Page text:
Mathematics Stack Exchange is a question and answer site for people studying math at any level and professionals in related fields. Join them; it only takes a minute:

Sign up
Here's how it works:
  1. Anybody can ask a question
  2. Anybody can answer
  3. The best answers are voted up and rise to the top

Looking at a 2nd-order Taylor series approximation of the function $f$, I have this:

$$f(t_1) = f(t_0) + hf'(t_0) + {h^2\over 2}f''(t_0) + O(h^3)$$

Now say I approximate $f''(t0)$ with a 2nd-order central difference method:

$$f''(t) = {1\over 2}{f'(t+h) - f'(t-h)\over h} + O(h^2)$$

What's the resulting error of this method?

The naive approach would be to substitute the central difference equation into the Taylor series, giving something like this:

$$f(t_1) = f(t_0) + hf'(t_0) + {h\over 4}(f'(t_0+h)-f'(t_0-h)) + {1\over 2}O(h^4) + O(h^3)$$

Is that plausible? Would error actually decrease (go from 2nd-order to 4th-order)?

share|cite|improve this question
It looks like $h$ is being used differently in your Taylor polynomial and your approximation of the second derivative (and perhaps should be $t_1$ instead of $h$ in the Taylor polynomial). – Isaac Sep 28 '10 at 22:09
Since you still have the $O(h^3)$ term, the order of the error is the same as in the first formula. (Remember that $O(h^4)+O(h^3)=O(h^3)$ as $h \to 0$. – Hans Lundmark Sep 29 '10 at 6:44
up vote 2 down vote accepted

If we start with the Taylor expansion (I'll change variables here, too many subscripts confuse me):

$$f(x+h)=f(x)+h f^{\prime}(x)+\frac{h^2}{2}f^{\prime\prime}(x)+\frac{h^3}{3!}f^{\prime\prime\prime}(x)+O(h^4)$$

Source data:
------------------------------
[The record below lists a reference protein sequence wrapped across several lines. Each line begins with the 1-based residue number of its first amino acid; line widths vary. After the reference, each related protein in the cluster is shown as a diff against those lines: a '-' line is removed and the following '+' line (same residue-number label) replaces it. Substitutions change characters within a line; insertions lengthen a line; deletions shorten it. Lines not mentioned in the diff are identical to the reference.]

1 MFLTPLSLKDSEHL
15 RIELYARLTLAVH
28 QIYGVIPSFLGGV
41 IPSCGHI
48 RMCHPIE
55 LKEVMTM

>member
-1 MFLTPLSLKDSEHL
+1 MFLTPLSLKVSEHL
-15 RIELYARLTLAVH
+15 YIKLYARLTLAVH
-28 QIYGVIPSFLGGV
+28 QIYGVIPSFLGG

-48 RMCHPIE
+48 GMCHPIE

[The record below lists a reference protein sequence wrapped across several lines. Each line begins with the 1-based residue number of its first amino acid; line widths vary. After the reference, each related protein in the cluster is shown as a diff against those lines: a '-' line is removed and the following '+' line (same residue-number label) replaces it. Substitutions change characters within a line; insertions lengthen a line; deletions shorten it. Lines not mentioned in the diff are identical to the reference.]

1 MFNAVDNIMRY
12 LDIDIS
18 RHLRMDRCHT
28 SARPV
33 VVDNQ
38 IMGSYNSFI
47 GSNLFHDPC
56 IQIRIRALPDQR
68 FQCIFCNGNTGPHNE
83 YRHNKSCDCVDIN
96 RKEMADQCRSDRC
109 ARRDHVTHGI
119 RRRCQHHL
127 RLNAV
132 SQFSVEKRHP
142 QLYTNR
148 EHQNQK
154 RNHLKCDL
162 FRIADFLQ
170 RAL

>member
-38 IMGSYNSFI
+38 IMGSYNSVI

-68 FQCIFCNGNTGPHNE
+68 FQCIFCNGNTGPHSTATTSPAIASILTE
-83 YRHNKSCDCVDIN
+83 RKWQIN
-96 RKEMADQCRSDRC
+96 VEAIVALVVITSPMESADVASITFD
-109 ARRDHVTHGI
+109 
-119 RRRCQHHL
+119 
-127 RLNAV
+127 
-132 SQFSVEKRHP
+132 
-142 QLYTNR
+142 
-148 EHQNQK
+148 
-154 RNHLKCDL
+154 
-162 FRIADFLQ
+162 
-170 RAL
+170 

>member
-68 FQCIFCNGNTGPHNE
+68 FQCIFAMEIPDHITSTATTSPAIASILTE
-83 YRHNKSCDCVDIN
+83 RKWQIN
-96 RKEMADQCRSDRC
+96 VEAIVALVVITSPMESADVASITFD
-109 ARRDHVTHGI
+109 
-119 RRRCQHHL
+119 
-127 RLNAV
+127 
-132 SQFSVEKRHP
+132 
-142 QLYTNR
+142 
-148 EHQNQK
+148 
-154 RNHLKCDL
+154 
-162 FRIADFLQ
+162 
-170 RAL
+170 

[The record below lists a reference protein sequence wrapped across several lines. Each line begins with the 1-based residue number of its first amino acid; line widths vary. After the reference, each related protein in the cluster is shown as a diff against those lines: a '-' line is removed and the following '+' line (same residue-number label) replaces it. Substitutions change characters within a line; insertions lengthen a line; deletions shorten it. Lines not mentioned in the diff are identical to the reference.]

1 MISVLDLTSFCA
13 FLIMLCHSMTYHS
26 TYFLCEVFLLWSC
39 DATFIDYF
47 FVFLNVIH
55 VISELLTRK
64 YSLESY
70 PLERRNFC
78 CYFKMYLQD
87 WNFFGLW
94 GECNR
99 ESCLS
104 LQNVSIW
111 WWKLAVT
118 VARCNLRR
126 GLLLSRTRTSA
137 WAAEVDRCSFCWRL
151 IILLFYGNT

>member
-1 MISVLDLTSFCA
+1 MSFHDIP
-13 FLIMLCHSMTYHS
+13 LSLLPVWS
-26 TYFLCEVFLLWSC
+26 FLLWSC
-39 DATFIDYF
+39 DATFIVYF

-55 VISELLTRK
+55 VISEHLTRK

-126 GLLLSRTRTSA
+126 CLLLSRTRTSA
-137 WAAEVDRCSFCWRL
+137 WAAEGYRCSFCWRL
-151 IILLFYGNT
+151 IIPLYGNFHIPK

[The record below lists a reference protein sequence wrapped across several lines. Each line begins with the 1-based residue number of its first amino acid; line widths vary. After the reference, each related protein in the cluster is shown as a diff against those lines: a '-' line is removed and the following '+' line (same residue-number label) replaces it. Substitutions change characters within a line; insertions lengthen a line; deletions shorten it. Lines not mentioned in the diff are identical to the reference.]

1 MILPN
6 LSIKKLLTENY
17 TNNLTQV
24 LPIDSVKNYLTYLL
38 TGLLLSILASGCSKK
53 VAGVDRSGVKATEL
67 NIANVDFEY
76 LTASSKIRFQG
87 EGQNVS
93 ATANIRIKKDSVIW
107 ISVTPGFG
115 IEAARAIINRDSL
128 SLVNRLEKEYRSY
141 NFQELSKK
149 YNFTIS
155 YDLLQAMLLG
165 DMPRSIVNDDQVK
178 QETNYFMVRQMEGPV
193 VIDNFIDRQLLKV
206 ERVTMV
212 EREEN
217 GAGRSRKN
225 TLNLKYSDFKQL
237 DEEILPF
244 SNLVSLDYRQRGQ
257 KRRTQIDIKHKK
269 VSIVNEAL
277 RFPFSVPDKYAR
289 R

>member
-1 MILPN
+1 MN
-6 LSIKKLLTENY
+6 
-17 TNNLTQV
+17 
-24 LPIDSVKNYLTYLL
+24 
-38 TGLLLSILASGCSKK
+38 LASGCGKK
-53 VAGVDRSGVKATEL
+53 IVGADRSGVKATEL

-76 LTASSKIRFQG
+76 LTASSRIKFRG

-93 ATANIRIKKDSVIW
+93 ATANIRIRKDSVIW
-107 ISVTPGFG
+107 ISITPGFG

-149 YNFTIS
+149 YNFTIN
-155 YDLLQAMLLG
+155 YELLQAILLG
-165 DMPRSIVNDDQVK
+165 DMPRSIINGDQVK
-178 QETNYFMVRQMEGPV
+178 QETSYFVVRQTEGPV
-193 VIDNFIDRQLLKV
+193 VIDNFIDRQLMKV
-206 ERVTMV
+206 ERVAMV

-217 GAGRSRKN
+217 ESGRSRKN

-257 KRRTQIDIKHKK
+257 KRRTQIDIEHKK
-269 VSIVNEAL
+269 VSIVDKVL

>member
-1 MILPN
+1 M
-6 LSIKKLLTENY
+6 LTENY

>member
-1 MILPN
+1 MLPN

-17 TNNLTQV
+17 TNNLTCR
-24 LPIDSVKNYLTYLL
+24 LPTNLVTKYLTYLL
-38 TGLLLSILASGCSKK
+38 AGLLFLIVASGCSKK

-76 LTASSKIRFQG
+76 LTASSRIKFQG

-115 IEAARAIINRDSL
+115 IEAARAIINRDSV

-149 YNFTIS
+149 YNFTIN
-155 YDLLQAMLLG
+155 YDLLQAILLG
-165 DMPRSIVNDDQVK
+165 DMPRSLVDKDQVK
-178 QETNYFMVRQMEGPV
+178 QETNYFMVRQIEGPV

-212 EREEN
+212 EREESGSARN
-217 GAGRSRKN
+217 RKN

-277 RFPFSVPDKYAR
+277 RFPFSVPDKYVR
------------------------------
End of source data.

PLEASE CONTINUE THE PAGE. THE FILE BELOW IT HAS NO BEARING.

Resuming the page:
and the derivative of this w.r.t. $h$

$$f^{\prime}(x+h)=f^{\prime}(x)+h f^{\prime\prime}(x)+\frac{h^2}{2}f^{\prime\prime\prime}(x)+O(h^3)$$

and the version of this with $h$ replaced by negative $h$:

$$f^{\prime}(x-h)=f^{\prime}(x)-h f^{\prime\prime}(x)+\frac{h^2}{2}f^{\prime\prime\prime}(x)+O(h^3)$$

subtracting the third expression from the second expression gives

$$f^{\prime}(x+h)-f^{\prime}(x-h)=2h f^{\prime\prime}(x)+O(h^3)$$

and we see that the even powers drop out of this error expansion.

If we solve for $f^{\prime\prime}(x)$ like so:


and substitute in the first expression,

$$f(x+h)=f(x)+h f^{\prime}(x)+\frac{h^2}{2}\left(\frac{f^{\prime}(x+h)-f^{\prime}(x-h)}{2h}+O(h^2)\right)+\frac{h^3}{3!}f^{\prime\prime\prime}(x)+O(h^4)$$

we can take the $O(h^2)$ within the parentheses out as an $O(h^4)$ term:

$$f(x+h)=f(x)+h f^{\prime}(x)+\frac{h}{2}\left(\frac{f^{\prime}(x+h)-f^{\prime}(x-h)}{2}\right)+\frac{h^3}{3!}f^{\prime\prime\prime}(x)+O(h^4)$$

the leading term after the replaced portion is $O(h^3)$, thus simplifying to

$$f(x+h)=f(x)+h f^{\prime}(x)+\frac{h}{2}\left(\frac{f^{\prime}(x+h)-f^{\prime}(x-h)}{2}\right)+O(h^3)$$

and we see that the formula has $O(h^3)$ error: cutting $h$ in half decreases the error by a factor of $2^3=8$.

share|cite|improve this answer
I don't see what this answer has to do with the question. The question wasn't about what the central difference approximation for $f''(x)$ is in terms of $f$, it was what the order of approximation is in the expression $f(t_0+h) \approx f(t_0) + hf'(t_0) + {h\over 4}(f'(t_0+h)-f'(t_0-h))$. – Hans Lundmark Sep 29 '10 at 11:10
...and the answer is $O(h^3)$. – Hans Lundmark Sep 29 '10 at 11:16
@Hans: there, fixed. I seem to have been thinking of something else while I wrote the first version of this answer. :) Thanks for the heads-up! – J. M. Sep 29 '10 at 11:42
In your formula for $f''(x)$, you've forgotten to divide the remainder term by $h$; it should be $O(h^2)$ instead of $O(h^3)$. Also, in the second to last formula $f(x+h)=\ldots+O(h^3)+O(h^4)$, I don't see where the $O(h^3)$ comes from except that $(h^3/3!) f'''(x)=O(x^3)$; I guess you mean the term that arises from $(h^2/2) O(h^3) = O(h^5)$ (although according to my previous sentence that should in fact be $(h^2/2) O(h^2) = O(h^4)$). – Hans Lundmark Sep 29 '10 at 15:25
All fixed, thanks for the corrections @Hans. – J. M. Sep 29 '10 at 15:37

Your Answer


By posting your answer, you agree to the privacy policy and terms of service.

Not the answer you're looking for? Browse other questions tagged or ask your own question.